MARIA Miller has resigned as Culture Secretary, telling David Cameron the row over her expenses had “become a distraction from the vital work this Government is doing”.
Prime Minister David Cameron said he was “sad” at the circumstances of her departure and hoped she could make a return “in due course” but was accepting her resignation.
It follows days of mounting public and political pressure on the MP to quit and signs she was losing support among Tory colleagues despite Mr Cameron’s backing.
In her resignation letter, the Basingstoke MP told Mr Cameron she was “very grateful” for his personal support.
“But it has become clear to me that the present situation has become a distraction from the vital work this Government is doing to turn our country around,” she added.
She defended her work on press regulation - which allies have suggested has resulted in a media “witch hunt” against her.
“Of course, implementing the recommendations made by Lord Justice Leveson on the future of media regulation, following the phone hacking scandals, would always be controversial for the press,” she wrote.
“Working together with you, I believe we struck the right balance between protecting the freedom of the press and ensuring fairness, particularly for victims of press intrusion, to have a clear right of redress.”
Mr Cameron told her it was “ important to be clear that the Committee on Standards cleared you of the unfounded allegations made against you, a point which has been lost in much of the comment in recent days”.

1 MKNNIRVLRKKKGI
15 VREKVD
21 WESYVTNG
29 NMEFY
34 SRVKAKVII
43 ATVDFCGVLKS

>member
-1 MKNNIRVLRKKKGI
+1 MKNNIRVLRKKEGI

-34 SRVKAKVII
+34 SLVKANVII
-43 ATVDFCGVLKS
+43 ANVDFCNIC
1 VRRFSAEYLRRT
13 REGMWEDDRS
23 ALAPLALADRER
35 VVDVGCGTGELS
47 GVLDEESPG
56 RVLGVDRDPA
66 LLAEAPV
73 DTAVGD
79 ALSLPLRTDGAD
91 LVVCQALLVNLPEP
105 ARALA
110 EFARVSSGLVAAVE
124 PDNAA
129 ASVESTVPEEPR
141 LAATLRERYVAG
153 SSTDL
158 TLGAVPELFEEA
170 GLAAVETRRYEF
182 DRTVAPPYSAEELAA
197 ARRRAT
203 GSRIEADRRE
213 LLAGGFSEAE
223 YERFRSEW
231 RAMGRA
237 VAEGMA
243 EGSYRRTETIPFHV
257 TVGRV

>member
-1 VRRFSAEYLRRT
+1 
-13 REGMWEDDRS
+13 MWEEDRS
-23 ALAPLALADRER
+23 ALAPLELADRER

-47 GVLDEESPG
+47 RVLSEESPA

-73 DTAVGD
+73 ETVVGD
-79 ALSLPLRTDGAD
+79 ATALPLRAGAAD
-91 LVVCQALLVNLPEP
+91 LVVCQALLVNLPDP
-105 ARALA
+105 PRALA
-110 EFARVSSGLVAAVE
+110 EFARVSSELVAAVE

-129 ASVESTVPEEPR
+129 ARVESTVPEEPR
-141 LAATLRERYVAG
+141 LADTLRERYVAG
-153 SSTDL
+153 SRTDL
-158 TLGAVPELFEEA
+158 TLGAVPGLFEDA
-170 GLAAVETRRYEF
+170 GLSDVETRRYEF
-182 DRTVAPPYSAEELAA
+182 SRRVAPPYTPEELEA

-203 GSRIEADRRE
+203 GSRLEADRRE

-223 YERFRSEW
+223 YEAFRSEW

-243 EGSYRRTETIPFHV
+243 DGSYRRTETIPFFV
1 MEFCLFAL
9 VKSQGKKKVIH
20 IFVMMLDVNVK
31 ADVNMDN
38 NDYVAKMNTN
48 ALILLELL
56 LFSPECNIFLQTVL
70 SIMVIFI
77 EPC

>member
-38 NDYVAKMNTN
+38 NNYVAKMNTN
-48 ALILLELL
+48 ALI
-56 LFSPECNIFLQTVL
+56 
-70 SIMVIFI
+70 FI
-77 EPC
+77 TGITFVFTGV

The standards committee ordered her to repay £5,800 in overclaimed mortgage interest and say sorry on the floor of the House - an apology which has been widely criticised for its tone and brevity.
“As you leave the Government, you should be proud of your service on the Frontbench and in Opposition,” Mr Cameron said - including steering through gay marriage and press regulation.
“I am personally very grateful for the support you have always given me, and which I am sure that you will continue to give.
“I hope that you will be able to return to serving the Government on the Frontbench in due course, and am only sad that you are leaving the Government in these circumstances.”
Labour MP John Mann, who made the allegations against Mrs Miller which triggered the standards investigation, said: “About time too.”
He told BBC Radio 4’s Today: “Maria Miller should have resigned immediately and when she didn’t resign, Mr Cameron should have shown a bit of leadership and sacked her.”
He said the case had shown the present system - which saw a cross-party committee of MPs dramatically reduce the sum an independent watchdog said Mrs Miller should repay - was “dead and buried”.
“I would like to see David Cameron announce today at Prime Minister’s Questions that that system is going to go immediately and there will be no more self-regulation of MPs by MPs.”
A Tory local councillor in Mrs Miller’s Basingstoke constituency said he was “disappointed that it has come to this but on the other hand we have achieved some sort of closure”.
Sven Godesen, who was among those who had called on her to repay the originally-recommended £45,000 or quit, said he hoped she would stay on as MP for the Hampshire town.
“She was and is a good constituency MP and we will all be very happy in 2015 to work to see that she does get re-elected.”